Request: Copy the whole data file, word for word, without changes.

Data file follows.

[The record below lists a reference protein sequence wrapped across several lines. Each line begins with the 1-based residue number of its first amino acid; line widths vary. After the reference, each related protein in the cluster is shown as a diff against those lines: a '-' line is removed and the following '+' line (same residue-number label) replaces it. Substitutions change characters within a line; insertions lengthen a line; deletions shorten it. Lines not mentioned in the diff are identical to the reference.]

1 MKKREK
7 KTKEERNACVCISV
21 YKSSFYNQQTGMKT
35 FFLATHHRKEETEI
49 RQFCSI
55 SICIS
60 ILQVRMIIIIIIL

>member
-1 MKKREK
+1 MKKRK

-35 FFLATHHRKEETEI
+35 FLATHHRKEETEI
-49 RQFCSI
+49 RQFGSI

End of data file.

[The record below lists a reference protein sequence wrapped across several lines. Each line begins with the 1-based residue number of its first amino acid; line widths vary. After the reference, each related protein in the cluster is shown as a diff against those lines: a '-' line is removed and the following '+' line (same residue-number label) replaces it. Substitutions change characters within a line; insertions lengthen a line; deletions shorten it. Lines not mentioned in the diff are identical to the reference.]

1 MKKREK
7 KTKEERNACVCISV
21 YKSSFYNQQTGMKT
35 FFLATHHRKEETEI
49 RQFCSI
55 SICIS
60 ILQVRMIIIIIIL

>member
-1 MKKREK
+1 MKKRK

-35 FFLATHHRKEETEI
+35 FLATHHRKEETEI
-49 RQFCSI
+49 RQFGSI